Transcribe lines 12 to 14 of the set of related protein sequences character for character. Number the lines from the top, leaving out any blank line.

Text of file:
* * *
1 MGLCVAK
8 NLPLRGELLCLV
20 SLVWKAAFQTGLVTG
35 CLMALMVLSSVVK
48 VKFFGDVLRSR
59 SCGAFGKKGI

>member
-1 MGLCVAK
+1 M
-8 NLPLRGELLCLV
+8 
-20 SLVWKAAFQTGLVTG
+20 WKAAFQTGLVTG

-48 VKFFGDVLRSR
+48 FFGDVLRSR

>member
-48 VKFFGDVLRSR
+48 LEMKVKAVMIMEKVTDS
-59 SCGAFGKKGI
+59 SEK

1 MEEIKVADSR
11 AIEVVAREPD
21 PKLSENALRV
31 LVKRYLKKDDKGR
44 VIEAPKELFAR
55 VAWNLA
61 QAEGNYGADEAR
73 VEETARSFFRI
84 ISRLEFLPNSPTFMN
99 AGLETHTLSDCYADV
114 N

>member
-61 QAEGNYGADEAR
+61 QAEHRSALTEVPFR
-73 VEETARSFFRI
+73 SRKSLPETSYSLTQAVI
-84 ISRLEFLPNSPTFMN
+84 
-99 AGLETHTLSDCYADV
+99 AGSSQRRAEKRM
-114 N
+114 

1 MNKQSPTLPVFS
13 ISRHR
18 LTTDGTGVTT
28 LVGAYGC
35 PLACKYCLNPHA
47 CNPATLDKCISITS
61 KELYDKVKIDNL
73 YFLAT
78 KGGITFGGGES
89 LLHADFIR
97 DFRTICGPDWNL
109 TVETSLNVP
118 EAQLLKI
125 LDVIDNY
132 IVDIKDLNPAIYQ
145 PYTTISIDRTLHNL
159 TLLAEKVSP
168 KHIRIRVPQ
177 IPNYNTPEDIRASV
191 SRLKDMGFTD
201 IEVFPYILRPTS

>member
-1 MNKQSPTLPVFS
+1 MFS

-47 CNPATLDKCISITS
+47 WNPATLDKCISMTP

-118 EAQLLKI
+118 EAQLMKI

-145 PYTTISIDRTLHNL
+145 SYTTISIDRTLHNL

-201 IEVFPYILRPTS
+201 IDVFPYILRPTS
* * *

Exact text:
-20 SLVWKAAFQTGLVTG
+20 WKAAFQTGLVTG

-48 VKFFGDVLRSR